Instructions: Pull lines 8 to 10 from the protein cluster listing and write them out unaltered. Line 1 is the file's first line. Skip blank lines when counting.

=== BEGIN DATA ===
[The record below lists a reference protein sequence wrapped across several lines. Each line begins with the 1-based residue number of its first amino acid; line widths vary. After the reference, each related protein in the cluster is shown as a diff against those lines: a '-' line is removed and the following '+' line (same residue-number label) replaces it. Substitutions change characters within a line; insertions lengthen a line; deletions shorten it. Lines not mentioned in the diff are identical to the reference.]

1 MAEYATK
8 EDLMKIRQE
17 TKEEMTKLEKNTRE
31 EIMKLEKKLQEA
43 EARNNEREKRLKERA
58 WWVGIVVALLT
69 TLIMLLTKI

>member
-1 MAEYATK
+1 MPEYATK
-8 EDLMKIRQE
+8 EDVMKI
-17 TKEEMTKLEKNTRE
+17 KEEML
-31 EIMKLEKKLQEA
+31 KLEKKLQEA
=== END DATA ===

69 TLIMLLTKI

>member
-1 MAEYATK